November 28, 2013
Photo credit: Luther Caverly, Stephan Gruber and Jeannette Nötzli
Unraveling Hidden Change in Canada’s North
For many people, the study of geography evokes images of world maps dotted with capital cities and embellished with bodies of water and mountain ranges. Modern geography often is quite different.
Think of Carleton University’s Department of Geography and Environmental Studies as an enterprise of innovative researchers equipped with highly advanced technology on a mission to rediscover Canada’s environment. Their goal is to interpret and understand physical features, often as a way of guiding future human development especially now in the face of widespread climate change.
One of Carleton’s newest additions to the department is Stephan Gruber, who fits his international expertise and pioneering computational modelling methods into Canada’s vast landscape.
Now an associate professor, Gruber is also the new Canada Research Chair in Climate Change Impacts/Adaption in Northern Canada. The title is a handful but then so is his background and area of study.
A native of Germany, Gruber spent much of his research career in Switzerland studying among the mountains and glaciers while also conducting studies in France, Antarctica, the United States, the Netherlands, and elsewhere. His particular niche is permafrost. He could not have chosen a more perfect place to explore and gather evidence. Permafrost is hidden beneath nearly 50% of Canada’s enormous land mass.
Gruber is the new Canada Research Chair in Climate Change Impacts/Adaption in Northern Canada
Permafrost is tens to hundreds of metres thick across much of the North but remains hidden beneath a thin layer that thaws and freezes each year. Thaw in the subsurface can be caused by climate change or construction of everything from airports to pipelines that offer up other heat sources, which can alter the terrain.
“Permafrost thawing will become even more widespread and persistent in the decades to come, affecting ecosystems, climate, and the integrity of buildings and roads, which can result in millions of dollars in damage,” says Gruber.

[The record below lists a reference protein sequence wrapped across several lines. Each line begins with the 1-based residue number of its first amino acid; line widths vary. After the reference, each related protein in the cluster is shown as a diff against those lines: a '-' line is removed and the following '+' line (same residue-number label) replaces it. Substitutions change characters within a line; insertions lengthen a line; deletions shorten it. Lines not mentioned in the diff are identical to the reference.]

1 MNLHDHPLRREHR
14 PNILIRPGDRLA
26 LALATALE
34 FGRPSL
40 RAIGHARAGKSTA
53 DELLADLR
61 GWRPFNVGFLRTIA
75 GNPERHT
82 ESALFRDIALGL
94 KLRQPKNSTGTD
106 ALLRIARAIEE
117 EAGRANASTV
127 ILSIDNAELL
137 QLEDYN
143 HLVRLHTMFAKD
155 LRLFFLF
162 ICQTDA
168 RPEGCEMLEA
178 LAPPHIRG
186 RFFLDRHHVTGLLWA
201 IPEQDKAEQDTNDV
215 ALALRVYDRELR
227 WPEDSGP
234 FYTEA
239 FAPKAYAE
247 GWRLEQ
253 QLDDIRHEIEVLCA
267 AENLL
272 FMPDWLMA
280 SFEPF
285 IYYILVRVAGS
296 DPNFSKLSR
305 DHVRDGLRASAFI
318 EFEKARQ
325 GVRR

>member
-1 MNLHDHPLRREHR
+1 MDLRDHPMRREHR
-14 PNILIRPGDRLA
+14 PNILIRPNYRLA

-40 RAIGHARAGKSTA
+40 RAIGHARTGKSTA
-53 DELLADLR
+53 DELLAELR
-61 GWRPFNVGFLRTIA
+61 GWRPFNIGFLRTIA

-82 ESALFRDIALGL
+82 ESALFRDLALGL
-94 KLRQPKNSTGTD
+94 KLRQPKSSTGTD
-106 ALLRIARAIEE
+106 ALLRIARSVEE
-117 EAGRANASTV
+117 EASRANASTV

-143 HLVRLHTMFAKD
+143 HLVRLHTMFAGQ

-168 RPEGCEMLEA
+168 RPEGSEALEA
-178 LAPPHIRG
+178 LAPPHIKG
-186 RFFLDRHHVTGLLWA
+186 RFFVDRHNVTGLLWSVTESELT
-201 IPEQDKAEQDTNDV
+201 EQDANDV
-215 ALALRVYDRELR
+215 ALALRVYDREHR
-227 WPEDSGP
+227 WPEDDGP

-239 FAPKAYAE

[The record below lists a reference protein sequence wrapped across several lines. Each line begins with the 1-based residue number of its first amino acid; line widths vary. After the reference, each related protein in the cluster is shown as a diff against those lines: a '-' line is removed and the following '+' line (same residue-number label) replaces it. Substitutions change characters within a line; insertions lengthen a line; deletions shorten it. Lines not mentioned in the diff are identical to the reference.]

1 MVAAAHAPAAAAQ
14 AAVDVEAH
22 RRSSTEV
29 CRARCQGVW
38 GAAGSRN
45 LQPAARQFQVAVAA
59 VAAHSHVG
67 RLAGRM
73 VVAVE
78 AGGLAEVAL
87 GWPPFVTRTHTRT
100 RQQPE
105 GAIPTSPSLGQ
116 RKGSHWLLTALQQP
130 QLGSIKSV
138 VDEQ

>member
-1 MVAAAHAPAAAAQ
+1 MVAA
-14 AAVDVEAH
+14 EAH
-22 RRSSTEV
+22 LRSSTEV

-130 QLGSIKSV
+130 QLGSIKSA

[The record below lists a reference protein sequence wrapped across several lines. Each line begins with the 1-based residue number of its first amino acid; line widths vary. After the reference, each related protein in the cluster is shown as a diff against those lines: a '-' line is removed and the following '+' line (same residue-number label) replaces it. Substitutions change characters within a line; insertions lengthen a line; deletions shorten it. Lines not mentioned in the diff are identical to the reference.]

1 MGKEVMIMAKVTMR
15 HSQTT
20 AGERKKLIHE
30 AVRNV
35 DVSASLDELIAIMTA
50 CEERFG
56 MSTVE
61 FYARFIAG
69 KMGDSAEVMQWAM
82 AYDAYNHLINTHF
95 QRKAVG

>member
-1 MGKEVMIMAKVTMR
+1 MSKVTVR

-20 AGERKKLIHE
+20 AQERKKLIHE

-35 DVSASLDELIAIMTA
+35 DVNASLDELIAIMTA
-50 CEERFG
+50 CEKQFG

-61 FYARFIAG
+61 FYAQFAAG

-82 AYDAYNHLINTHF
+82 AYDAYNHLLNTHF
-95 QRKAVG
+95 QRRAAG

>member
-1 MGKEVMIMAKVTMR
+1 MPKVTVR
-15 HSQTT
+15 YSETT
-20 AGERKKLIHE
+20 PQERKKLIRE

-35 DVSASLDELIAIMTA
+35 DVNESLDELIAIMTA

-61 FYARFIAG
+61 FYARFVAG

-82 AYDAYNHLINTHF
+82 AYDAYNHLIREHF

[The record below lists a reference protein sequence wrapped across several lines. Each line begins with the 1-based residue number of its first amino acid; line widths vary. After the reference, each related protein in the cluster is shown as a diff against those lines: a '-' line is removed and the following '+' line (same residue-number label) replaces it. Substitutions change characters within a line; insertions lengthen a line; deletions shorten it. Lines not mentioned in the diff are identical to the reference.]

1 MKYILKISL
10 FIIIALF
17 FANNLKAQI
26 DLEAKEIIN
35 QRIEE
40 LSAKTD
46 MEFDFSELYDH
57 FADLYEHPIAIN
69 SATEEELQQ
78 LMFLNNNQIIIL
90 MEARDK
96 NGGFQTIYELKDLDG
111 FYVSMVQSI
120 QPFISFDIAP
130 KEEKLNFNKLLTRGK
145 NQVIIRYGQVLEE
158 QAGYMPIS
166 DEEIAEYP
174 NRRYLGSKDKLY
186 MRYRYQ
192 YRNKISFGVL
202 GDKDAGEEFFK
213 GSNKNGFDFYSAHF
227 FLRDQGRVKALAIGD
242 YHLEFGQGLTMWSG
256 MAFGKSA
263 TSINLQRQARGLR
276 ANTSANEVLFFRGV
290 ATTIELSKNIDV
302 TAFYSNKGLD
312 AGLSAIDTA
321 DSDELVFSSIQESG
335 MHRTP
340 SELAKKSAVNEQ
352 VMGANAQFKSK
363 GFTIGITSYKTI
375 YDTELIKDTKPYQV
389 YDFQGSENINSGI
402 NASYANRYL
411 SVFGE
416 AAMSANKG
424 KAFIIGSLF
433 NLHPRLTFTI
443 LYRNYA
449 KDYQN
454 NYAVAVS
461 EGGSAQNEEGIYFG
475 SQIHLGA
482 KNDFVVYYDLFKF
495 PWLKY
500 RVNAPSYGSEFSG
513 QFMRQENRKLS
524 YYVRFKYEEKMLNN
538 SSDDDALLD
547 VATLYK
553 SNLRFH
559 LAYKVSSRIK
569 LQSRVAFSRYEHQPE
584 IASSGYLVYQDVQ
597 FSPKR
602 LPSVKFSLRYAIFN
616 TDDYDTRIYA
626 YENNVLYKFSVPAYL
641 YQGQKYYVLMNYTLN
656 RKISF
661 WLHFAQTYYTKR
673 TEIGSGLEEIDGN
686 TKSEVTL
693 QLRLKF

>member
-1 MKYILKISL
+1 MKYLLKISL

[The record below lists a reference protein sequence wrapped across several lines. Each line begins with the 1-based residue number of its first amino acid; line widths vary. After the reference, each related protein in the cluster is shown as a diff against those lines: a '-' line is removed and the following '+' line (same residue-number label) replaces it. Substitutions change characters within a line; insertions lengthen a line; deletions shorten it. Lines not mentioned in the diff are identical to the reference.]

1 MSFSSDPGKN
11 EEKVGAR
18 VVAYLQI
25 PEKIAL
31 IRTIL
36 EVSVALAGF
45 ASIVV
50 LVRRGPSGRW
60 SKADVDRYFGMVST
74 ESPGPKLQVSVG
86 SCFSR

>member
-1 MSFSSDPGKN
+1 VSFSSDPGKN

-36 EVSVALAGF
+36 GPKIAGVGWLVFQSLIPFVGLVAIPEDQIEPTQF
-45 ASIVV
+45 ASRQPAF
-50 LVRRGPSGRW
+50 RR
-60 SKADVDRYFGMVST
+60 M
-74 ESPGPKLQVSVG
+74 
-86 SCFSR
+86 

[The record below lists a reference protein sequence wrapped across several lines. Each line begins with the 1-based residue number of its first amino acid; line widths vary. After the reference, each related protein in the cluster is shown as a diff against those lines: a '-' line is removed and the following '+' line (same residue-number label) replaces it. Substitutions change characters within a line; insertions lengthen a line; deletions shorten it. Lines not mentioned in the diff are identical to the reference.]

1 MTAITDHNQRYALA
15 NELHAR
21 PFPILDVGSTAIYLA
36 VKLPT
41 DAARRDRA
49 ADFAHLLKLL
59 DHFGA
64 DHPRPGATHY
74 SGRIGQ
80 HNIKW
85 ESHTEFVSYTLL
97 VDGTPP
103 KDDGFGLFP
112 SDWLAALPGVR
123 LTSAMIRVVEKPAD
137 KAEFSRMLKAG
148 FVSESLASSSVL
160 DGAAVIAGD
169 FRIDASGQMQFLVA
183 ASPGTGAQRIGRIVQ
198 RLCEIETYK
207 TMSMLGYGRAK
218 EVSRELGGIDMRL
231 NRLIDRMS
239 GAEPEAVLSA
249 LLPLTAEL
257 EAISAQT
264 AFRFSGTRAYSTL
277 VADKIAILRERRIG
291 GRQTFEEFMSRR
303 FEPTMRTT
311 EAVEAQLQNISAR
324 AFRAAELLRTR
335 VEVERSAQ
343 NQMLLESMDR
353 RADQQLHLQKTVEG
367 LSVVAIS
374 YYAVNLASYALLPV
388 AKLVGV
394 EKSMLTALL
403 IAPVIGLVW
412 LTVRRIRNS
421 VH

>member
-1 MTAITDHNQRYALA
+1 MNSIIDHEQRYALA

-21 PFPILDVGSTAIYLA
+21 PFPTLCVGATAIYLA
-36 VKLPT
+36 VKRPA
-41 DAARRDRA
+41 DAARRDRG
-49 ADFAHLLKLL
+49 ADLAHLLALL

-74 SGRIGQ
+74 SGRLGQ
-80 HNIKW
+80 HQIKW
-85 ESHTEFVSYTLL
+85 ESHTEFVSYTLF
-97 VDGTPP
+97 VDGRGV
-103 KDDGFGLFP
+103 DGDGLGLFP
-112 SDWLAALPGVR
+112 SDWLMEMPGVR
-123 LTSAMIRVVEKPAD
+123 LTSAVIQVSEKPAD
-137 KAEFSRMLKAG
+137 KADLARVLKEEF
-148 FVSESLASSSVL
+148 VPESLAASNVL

Trim and athletic after years of hiking, skiing and exploring in and around the European Alps, Gruber easily displays a touch of wit mixed with a dedicated commitment in any conversation about his research including his choice to come to Ottawa with its wide protected green lands and trails.
He sees himself as somewhat of a detective equipped with the means to gather, quantify and integrate evidence scattered beneath the surface across the northern frontier. How fast is the thaw? How stable is the subsurface? How widespread are the changes? By what measure does surface temperature affect change beneath the surface?
Permafrost thawing will become even more widespread and persistent in the decades to come, which can result in millions of dollars in damage
Our role is to help provide reliable insight that would support smarter decision making in relation to environmental protection
Many questions need answers to ensure an emerging picture of permafrost conditions is more complete, perhaps even a bit more predictable, for Canada.
“These are big questions. I want to achieve a good quantitative understanding of the underlying permafrost, its spatial distribution and its response to climate change,” he says.
Gruber’s research employs innovative computer modelling techniques developed and tested in the Alps. Now, Gruber has in hand a system of next-generation permafrost simulation tools ready for application in remote regions in Canada and beyond. This combined with laser scanning and other sensing technology will be used to examine, estimate and continuously track ice loss in the subsurface.
“Our role is to help provide reliable insight that would support smarter decision making in relation to environmental protection as well as social and economic development in a radically changing North,” Gruber says.
Diversity and uncertainty of the hidden landscape are twin obstacles multiplying the perils of climate change in the North just as larger scale economic development is expected to grow. Gruber’s research will help inform a more effective management of northern development but alongside many other actors from the Inuit to industrial, environmental and logistical partners.
In fact, Gruber’s research partnerships represent a broad palette of players in multiple fields of expertise from computational analysis to climate change assessment in cold-climate regions. Collaborations include researchers and government agencies from Italy, Germany, Norway, France, Nepal and Switzerland as well as the University of Waterloo and the Government of British Columbia. He is also a contributing author to the latest assessment report by the International Panel on Climate Change (of the United Nations Environment Program and the World Meteorological Organization).
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